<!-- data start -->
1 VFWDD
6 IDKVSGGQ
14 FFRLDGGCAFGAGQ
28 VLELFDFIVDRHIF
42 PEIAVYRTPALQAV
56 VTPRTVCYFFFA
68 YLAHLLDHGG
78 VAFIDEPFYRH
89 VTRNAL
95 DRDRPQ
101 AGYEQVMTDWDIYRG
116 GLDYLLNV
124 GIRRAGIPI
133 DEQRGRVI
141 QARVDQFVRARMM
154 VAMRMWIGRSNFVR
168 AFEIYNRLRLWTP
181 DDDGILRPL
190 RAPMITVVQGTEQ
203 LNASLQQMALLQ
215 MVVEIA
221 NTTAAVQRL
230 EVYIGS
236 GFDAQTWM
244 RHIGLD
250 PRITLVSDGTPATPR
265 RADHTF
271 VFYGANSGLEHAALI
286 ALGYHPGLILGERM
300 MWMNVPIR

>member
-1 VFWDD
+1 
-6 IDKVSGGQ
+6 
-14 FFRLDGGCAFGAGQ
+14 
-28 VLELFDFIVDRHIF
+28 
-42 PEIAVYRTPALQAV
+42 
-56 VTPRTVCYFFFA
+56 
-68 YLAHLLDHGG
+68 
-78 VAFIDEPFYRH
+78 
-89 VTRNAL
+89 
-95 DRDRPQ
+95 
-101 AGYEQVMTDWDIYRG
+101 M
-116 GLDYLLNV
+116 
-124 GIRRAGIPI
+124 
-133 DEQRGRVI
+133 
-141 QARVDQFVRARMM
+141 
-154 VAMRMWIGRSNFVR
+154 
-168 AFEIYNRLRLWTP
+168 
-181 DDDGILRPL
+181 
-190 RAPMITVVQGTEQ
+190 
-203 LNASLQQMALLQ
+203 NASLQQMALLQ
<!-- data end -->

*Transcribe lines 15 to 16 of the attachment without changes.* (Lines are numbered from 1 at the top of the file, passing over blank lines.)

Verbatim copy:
141 QARVDQFVRARMM
154 VAMRMWIGRSNFVR